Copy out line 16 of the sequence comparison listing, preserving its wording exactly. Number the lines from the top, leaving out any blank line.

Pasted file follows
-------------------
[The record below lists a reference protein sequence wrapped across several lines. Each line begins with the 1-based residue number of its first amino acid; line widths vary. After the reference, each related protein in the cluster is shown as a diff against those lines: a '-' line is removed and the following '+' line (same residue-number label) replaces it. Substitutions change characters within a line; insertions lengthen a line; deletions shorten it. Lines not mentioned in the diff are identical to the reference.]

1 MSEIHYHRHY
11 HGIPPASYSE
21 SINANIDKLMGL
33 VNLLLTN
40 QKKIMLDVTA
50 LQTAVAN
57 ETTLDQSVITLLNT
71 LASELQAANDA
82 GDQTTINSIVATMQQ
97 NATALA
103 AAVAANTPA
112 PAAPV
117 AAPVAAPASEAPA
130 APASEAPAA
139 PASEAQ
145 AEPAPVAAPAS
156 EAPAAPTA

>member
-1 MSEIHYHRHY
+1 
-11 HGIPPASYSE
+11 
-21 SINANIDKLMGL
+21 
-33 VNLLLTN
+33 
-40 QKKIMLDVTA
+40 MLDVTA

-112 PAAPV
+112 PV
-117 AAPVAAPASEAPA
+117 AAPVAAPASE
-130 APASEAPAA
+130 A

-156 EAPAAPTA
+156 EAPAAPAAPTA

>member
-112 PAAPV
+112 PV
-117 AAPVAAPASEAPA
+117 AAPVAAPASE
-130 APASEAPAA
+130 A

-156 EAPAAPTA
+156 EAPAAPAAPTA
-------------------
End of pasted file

139 PASEAQ